For many years, Israeli filmmakers have used their art to process the turbulence they live amongst. The country has a disproportionately large film industry considering its small population, and Israeli cinema is famed for stark and brutal contrasts and its representation of its beauty. One such film is The Kindergarten Teacher, which has been officially selected for Cannes Critics Week and will be screened as part of the AICE (Australian Israeli Cultural Exchange) Israeli Film Festival. The festival showcases the best and most diverse films from contemporary Israeli cinema.
“It is not the best time in Israel now,” says the film’s director, Nadav Lapid. “There was a ceasefire but it was cancelled. I am OK.” Beginning our interview with an automatic, “how are you?”, Lapid’s to-the-point answer reminds me just how far removed our experience here in Australia is from the situation he and so many in the Middle East live everyday.
“The worst thing is that it feels normal. The mental capacity to imagine something different is very hard,” he says. “There is something in Israel that is penetrating your thoughts and penetrating your ability to think of something different.”
Lapid's film, The Kindergarten Teacher, tells the story of Nira, a middle-aged kindergarten teacher and her five-year-old pupil, Yoav. Nira, desperately searching for purpose in her life, discovers Yoav has a gift for poetry well beyond his years. The film follows the pair as Nira attempts to nurture Yoav's ability and bring his gift to the world. The Kindergarten Teacher asks questions about what we see and what we believe. And about our public versus our private lives. “She (Nira) is convinced she has a miracle in a box, and thinks all she has to do is open the box and everyone will see,” Lapid explains. “But really a miracle is in the eye of the observer. If you don't want to see a miracle you never will.”
Throughout The Kindergarten Teacher, we get an overwhelming sense that we’re seeing the film less as an observer and more as a participant. Many of the shots are in close-up, and several times a character makes direct contact with the lens. This, in Lapid's opinion, helps create the tension essential to his story. “The camera tries to create order while the characters defy the camera and defy this order. This creates an inner tension between the predicted and the unpredicted,” he says. “Sometimes the children get too close or are in the side of the frame. For me this tension is really something essential in the film.”
Early on in the process, Lapid decided he didn't want a child who was a professional actor for the role of Yoav, but rather one who exhibited specific qualities. “We wanted someone who had this conscious/unconscious thing about him. A kind of mystery inside him.” The actor playing Yoav was found in a gym class in a small suburb of Tel Aviv. From a non-artistic background, and with no exposure to drama or films, Avi Shnaidman was chosen for his sensitivity and understanding of the character. “When he went to recite the poem, each time he was really curious to know whether [in the storyline] it was the first time he had recited the poem or was he repeating it. So he could create this magical moment when he expressed this poem for the first time, and the sublime moment when a new poem came to him. He had this very sharp observation.”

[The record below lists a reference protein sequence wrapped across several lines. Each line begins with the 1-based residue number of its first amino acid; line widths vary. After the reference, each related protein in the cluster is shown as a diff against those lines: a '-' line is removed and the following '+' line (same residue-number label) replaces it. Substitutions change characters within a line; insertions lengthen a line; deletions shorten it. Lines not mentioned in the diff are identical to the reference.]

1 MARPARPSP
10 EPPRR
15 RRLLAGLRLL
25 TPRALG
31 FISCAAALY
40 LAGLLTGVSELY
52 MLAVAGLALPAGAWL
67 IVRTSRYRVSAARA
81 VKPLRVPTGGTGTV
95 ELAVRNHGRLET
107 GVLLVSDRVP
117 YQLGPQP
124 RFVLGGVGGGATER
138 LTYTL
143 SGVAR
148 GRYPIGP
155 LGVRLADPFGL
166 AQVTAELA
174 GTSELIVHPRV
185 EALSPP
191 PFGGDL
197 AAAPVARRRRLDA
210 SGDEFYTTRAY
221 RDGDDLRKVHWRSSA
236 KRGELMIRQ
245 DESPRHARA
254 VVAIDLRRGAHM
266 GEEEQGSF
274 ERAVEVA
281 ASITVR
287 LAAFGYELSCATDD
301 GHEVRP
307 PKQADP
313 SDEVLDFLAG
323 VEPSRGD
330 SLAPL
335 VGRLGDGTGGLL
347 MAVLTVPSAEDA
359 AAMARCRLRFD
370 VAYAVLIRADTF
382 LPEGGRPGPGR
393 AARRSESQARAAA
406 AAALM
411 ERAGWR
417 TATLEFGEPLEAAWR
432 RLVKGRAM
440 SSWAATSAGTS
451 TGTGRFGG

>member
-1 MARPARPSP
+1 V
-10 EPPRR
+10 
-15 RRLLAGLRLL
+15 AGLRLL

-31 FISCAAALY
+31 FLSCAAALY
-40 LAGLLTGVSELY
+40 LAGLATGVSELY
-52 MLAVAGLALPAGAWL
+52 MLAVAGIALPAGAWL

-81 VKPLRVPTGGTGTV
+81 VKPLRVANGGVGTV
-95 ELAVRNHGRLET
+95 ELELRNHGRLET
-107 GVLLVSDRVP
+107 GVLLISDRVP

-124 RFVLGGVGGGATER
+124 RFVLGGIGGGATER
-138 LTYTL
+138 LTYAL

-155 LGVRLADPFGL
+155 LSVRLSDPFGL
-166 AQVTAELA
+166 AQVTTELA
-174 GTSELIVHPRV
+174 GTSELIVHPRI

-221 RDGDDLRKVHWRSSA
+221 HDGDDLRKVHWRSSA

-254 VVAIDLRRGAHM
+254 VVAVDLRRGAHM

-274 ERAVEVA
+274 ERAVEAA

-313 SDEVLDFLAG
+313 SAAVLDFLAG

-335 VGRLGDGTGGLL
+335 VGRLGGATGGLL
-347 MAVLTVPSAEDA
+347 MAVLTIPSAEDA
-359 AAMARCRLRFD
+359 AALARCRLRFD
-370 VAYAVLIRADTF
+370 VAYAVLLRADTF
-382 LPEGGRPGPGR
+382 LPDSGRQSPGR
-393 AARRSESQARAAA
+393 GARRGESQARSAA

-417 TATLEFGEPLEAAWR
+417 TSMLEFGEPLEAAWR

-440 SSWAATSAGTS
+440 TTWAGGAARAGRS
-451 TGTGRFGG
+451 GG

While the film itself tells personal story about it’s characters, for Lapid, it also tells a distinctly Israeli story. “For me, this film is how I see Israel ... There is no distinction between the personal and the public. I think the story could happen anywhere, but at the same time, there is something in the heart of Israeli society that is this refusal to look at beauty.” Despite saying this, the ever-present beauty in Lapid's film is overwhelmingly Israeli in nature. From his depiction of 20-year-old soldiers partying in an apartment, and his unabashed portrayal of five-year-old children singing nationalist songs, to his warm shots of Tel Aviv at night and the calm stillness of the red sea in Eilat, Lapid overloads the audience’s senses with depictions of physical beauty that run parallel with our interest in Yoav's poetic beauty.
The Kindergarten Teacher is one of many Israeli films being screened as part of the AICE Israeli Film Festival from August 20 to September 4 in Melbourne.
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